I apologize for the lack of substantive posts of late. The school year is now in full swing and I have very little time to think about anything other than my classes. I did find time to read a bit in Erskine Clarke’s new book, By the Rivers of Water: A Nineteenth-Century Atlantic Odyssey. Thanks to Basic Books for sending along a review copy. It’s a fascinating story, but rather than try to explain it, I recommend reading the website’s description. Clarke has a really nice description that beautifully sums up what it is that we do as historians and what many of us try to impress upon our students.
To be sure, any persuasive reconstruction of the past must demonstrate careful research and faithful attention to details. But the historian’s task is not primarily to present a catalog of discovered “facts.” Rather, the historian attempts to enter as deeply as possible into the lives and into the social and cultural contexts of those lives in order to interpret and re-create for the present a past world. The study of history is, finally, an exploration of mysteries, the continuing exploration of–and arguments about–the lives of particular people, and about the dynamics and forces that influence the course of human life. The writing of history is plunging into other times and other places and into the story and stories of other people and then emerging with the historian’s account of what has been seen and heard even in the empty places and silences of the past.
I may have my students think about this description as they begin to synthesize a selection of primary and secondary sources related to the establishment and development of the Massachusetts Bay Colony.
I am happy to report that the Robinson House, located on the grounds of R. E. Lee Camp, No. 1, in Richmond is among twelve sites to be added to the Virginia Landmarks Register. The VMFA will rehabilitate the structure and use it as a regional tourist center. This is great news for those who care about the preservation and interpretation of sites related to Richmond’s Confederate history and heritage.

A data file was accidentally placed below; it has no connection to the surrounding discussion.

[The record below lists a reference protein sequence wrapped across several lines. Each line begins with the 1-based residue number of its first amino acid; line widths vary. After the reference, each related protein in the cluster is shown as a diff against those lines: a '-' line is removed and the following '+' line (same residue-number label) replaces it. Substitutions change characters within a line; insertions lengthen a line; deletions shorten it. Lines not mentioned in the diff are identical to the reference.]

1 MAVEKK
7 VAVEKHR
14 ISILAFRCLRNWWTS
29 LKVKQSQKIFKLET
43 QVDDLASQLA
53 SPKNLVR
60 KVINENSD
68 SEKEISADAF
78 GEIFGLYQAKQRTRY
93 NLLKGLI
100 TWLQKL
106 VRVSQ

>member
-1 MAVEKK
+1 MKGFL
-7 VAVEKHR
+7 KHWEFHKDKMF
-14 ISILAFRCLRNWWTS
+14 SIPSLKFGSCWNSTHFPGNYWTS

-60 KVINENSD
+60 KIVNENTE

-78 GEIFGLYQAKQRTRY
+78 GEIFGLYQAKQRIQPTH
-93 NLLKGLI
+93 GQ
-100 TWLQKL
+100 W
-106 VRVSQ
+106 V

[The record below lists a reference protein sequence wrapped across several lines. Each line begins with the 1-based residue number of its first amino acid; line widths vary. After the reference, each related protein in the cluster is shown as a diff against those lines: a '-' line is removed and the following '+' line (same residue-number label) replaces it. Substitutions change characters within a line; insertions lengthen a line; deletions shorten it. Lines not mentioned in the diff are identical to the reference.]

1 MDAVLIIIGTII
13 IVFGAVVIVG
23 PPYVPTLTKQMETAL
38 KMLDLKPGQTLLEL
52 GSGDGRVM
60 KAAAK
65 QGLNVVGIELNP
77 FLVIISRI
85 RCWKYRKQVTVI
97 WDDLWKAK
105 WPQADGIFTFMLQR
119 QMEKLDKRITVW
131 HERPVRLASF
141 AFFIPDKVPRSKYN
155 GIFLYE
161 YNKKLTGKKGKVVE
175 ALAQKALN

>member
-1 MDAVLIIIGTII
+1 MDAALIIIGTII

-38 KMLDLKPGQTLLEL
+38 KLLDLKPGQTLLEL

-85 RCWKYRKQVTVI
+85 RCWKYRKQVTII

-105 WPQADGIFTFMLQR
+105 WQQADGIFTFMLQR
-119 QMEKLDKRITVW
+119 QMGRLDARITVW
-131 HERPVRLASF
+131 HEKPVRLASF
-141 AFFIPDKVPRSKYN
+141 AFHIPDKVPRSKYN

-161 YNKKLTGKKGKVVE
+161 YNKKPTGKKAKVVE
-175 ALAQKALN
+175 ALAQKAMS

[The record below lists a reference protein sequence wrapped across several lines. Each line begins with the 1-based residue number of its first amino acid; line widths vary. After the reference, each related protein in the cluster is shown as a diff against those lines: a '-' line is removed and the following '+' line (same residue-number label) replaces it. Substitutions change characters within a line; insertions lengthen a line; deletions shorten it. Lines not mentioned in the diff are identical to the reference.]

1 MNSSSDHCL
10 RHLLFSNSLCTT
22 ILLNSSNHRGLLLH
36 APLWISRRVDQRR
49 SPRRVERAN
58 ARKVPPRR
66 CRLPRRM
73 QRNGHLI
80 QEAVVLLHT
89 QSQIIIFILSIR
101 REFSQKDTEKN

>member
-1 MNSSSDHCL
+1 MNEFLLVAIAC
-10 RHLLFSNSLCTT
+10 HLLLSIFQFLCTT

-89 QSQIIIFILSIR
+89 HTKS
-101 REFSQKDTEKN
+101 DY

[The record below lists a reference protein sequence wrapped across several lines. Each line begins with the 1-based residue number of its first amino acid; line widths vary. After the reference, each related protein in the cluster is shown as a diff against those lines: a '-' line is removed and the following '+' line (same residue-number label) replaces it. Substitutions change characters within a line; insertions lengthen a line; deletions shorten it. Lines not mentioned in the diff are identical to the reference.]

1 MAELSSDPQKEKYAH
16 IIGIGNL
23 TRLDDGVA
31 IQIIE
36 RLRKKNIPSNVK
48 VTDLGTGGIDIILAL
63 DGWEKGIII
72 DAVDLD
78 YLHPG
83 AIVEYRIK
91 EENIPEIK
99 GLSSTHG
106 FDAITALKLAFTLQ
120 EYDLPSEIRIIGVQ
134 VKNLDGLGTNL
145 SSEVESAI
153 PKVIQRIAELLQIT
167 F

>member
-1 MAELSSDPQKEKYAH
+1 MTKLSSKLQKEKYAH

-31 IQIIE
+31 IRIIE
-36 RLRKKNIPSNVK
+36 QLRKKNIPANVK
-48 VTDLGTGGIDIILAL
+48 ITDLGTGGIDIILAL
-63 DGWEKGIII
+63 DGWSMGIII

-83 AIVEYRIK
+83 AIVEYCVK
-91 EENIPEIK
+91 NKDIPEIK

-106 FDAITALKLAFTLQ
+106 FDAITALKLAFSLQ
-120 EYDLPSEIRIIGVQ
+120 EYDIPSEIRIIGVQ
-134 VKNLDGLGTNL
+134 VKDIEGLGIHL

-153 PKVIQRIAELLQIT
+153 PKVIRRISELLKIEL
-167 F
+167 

The Robinson House in Richmond, located on the campus of the Virginia Museum of Fine Arts, is significant for its distinctive architecture and compelling history, particularly as part of the nation’s first successful and oldest operating home for needy Confederate veterans.
Constructed in the mid-19th century as the country house of Anthony Robinson Jr., a prominent Richmond banker and landowner, the Robinson House indicates the popularity of Italianate architecture with Virginia’s antebellum high society. In 1884 the Robinson family sold the house to the R. E. Lee Camp, No. 1, Confederate Veterans, at which time it was transformed it into a three-story institutional headquarters for the R. E. Lee Confederate Soldiers’ Home. For 56 years thereafter, Robinson House-renamed Fleming Hall during the Soldiers’ Home era-served as a barracks, administrative center, and museum until the facility officially closed in 1941.
The building’s role as the literal and symbolic center of the large residential complex for Confederate veterans made it a visual icon of the “Lost Cause” and a long-standing, important site for collective commemoration, remembrance, and reconciliation events. While more than 30 buildings and structures once stood on the grounds of the Soldiers’ Home, only Robinson House and the Confederate Memorial Chapel remain, both of which are now owned and maintained by VMFA.
Virginia Flaggers welcome visitors to Richmond and honor the memory and sacrifice of Confederate soldiers with this flag. [click to continue…]
…Does it Really Matter?
Earlier today the Virginia Flaggers held a dedication ceremony for their new Confederate battle flag that flies atop a 50 foot pole along I-95 in Chesterfield County. My biggest concern was that the flag would constitute a major eye sore for motorists along this stretch of highway, but based on the few photographs that I’ve seen, unless you know exactly where to look for it, you are very likely going to miss it entirely. So ends this latest round of Flagger follies. [click to continue…]
Thanks to Azie Dungey for taking the time to share her thoughts on this site about her new Web series, Ask a Slave. Given that my post was somewhat critical of the show I decided that the comment deserved to be featured as a separate post. [click to continue…]